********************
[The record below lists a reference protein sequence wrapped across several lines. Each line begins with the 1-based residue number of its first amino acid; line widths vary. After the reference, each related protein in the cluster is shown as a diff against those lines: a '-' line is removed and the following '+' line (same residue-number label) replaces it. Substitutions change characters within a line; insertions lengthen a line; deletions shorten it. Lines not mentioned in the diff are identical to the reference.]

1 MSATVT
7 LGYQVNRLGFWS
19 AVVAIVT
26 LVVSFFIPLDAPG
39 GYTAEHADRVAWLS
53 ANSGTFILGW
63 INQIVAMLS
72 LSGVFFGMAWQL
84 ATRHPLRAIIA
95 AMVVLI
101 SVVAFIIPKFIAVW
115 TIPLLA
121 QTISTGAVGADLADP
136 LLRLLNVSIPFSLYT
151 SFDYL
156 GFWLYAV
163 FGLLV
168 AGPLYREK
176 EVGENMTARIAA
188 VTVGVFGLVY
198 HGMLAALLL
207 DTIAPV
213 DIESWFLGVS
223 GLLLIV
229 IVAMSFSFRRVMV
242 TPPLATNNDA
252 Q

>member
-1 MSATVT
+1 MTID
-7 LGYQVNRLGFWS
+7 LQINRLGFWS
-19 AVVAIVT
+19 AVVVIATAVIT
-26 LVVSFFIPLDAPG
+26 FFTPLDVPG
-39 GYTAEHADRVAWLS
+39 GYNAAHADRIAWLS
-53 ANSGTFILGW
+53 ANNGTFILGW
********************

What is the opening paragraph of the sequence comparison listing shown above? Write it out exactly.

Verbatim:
[The record below lists a reference protein sequence wrapped across several lines. Each line begins with the 1-based residue number of its first amino acid; line widths vary. After the reference, each related protein in the cluster is shown as a diff against those lines: a '-' line is removed and the following '+' line (same residue-number label) replaces it. Substitutions change characters within a line; insertions lengthen a line; deletions shorten it. Lines not mentioned in the diff are identical to the reference.]